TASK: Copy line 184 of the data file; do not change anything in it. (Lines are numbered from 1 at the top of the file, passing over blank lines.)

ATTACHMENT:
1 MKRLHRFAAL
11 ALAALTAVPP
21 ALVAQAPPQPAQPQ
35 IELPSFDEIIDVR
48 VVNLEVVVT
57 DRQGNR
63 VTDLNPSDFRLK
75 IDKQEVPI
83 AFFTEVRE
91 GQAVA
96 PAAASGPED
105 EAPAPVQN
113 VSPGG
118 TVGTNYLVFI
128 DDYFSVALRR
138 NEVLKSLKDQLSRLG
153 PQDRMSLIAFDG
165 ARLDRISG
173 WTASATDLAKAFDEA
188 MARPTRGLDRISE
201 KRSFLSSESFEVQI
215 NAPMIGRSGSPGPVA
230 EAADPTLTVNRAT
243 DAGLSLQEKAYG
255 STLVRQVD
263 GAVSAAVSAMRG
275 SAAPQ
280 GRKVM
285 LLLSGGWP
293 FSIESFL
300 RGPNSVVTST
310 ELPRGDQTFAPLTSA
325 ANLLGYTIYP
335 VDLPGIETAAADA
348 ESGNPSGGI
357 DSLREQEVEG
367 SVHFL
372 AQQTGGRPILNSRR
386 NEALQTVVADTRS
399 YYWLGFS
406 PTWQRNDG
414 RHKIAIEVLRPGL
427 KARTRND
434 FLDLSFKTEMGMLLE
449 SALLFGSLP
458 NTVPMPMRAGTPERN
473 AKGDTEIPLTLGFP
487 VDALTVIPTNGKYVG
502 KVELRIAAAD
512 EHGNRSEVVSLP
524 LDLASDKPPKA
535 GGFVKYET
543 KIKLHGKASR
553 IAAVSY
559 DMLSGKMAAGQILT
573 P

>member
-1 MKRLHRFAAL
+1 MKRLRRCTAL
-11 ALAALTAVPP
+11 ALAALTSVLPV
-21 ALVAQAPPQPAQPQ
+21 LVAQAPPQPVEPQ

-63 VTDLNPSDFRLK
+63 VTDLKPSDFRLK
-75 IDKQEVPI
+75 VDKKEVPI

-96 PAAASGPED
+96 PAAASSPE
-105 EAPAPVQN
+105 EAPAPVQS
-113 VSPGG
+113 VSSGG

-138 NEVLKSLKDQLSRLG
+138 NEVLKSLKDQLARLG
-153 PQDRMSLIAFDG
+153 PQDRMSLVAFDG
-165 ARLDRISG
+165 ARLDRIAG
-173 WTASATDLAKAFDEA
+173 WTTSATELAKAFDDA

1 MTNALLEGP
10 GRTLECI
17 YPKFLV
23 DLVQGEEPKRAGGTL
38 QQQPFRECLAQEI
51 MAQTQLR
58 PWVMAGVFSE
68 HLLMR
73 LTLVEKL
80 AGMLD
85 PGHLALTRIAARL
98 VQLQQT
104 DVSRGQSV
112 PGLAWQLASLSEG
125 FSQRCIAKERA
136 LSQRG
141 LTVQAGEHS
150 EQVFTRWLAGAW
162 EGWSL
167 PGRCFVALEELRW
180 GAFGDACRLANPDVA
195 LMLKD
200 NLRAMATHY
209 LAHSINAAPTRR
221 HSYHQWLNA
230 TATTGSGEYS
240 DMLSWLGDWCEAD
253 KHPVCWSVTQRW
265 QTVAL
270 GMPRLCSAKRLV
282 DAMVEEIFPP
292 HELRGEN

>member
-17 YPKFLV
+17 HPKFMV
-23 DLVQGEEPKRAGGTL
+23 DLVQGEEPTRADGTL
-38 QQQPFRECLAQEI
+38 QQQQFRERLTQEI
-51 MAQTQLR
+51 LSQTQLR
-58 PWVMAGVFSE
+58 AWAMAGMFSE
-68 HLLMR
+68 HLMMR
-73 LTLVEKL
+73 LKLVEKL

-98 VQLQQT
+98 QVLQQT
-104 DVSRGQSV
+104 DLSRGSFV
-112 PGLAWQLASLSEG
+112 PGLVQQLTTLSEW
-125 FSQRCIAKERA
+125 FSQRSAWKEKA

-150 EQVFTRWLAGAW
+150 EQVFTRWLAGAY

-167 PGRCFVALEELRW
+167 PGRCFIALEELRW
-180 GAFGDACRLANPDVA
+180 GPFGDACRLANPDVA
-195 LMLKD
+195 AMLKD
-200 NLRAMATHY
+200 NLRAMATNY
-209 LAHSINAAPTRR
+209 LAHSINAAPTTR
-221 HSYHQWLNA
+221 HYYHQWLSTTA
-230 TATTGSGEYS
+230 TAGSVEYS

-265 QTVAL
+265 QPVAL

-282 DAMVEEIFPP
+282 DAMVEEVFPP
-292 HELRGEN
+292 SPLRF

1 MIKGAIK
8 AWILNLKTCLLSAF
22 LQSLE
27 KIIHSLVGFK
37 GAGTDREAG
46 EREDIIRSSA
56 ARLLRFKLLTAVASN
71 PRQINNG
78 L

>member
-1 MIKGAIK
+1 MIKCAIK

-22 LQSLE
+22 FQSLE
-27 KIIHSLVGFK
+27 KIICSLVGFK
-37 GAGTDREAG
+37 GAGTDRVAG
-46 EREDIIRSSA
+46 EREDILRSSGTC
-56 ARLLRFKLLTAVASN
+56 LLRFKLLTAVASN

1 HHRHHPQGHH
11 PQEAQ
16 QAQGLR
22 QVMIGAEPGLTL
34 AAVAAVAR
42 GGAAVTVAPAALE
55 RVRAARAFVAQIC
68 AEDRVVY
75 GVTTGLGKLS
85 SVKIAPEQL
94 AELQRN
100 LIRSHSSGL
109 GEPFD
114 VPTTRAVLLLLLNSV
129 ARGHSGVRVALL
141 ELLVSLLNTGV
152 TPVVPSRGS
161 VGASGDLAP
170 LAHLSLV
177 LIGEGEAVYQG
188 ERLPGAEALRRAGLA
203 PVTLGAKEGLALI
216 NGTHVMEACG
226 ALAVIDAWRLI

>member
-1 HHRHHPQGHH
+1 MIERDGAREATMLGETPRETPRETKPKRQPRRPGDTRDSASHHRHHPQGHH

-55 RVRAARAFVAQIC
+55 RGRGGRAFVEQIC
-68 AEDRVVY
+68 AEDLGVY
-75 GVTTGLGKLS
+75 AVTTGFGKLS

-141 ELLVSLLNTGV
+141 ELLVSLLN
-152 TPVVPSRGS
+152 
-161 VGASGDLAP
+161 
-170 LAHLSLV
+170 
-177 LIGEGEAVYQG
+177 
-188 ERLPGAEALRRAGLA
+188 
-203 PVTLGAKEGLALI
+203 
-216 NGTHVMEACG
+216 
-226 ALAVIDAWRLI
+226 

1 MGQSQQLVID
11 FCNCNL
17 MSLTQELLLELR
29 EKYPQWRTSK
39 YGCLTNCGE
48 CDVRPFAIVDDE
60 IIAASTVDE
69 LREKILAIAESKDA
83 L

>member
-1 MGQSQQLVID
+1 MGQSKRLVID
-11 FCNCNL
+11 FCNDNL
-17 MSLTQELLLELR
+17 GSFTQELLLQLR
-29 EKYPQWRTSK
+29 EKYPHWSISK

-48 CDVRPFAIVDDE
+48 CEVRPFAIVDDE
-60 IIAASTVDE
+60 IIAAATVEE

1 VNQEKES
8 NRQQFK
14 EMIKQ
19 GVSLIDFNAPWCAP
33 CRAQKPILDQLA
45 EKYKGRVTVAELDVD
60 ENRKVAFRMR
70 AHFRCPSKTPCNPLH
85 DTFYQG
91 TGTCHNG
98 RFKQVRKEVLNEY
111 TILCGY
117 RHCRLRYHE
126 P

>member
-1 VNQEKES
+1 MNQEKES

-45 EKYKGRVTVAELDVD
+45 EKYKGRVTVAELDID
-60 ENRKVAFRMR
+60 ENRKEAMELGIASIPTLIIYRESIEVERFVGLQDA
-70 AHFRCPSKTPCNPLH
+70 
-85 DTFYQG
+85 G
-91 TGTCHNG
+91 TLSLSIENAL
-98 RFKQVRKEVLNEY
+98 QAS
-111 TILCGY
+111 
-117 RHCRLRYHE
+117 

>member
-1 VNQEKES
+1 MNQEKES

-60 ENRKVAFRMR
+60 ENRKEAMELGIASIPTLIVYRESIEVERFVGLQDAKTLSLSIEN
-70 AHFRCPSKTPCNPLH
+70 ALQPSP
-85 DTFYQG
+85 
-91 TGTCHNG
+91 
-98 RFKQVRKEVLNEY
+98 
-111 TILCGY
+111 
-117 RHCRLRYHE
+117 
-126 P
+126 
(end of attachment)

22 QVMIGAEPGLTL